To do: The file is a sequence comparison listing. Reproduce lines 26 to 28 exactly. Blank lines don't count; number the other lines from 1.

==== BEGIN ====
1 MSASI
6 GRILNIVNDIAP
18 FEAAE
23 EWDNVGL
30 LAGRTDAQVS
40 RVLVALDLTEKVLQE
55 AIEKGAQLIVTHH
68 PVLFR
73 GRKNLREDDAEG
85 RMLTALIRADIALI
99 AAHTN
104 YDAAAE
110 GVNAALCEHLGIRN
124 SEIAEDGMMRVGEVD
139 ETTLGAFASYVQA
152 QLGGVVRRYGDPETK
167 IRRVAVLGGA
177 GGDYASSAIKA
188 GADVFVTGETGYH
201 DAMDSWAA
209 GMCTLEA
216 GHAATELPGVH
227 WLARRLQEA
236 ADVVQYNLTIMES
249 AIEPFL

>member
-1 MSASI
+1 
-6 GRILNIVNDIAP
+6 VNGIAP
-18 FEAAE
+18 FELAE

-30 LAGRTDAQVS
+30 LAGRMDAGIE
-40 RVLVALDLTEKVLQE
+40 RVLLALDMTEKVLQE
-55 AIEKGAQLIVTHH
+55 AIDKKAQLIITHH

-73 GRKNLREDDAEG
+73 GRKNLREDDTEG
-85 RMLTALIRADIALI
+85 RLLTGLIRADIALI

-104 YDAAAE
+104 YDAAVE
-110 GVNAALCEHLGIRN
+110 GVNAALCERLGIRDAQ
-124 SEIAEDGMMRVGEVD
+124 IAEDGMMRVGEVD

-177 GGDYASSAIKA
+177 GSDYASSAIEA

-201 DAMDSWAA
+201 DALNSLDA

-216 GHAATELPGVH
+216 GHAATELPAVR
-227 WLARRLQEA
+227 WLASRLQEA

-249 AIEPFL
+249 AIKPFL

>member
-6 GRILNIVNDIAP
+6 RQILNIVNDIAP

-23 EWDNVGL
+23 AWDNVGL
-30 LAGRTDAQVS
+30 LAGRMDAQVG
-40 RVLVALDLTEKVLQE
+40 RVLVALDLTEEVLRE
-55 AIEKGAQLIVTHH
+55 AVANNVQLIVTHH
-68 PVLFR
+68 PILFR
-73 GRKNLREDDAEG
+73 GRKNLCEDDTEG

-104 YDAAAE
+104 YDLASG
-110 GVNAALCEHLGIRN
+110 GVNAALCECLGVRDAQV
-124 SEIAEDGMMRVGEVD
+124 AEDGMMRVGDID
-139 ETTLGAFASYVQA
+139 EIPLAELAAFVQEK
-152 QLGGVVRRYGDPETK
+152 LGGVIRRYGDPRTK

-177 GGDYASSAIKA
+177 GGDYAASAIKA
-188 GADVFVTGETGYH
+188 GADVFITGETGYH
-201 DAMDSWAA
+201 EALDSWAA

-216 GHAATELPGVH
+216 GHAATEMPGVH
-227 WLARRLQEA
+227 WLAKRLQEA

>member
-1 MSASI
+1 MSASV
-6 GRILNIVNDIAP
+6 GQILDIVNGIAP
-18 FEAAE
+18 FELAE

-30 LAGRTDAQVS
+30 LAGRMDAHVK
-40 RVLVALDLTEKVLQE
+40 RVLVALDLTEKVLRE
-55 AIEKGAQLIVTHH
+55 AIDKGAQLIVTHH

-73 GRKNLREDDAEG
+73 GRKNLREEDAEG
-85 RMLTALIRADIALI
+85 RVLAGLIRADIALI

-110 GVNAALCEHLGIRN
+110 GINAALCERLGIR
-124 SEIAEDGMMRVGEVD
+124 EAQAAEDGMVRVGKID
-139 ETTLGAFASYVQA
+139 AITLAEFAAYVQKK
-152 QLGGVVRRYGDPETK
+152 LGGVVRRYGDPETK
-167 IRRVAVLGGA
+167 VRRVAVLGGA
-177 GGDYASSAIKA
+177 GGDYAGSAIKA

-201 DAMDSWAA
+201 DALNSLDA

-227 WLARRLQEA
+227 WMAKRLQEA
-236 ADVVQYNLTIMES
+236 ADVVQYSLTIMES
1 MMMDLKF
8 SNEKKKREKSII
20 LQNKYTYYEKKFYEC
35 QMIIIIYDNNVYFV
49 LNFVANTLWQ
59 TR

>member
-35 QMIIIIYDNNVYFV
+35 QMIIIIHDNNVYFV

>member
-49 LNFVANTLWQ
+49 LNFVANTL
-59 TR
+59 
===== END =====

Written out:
>member
-1 MSASI
+1 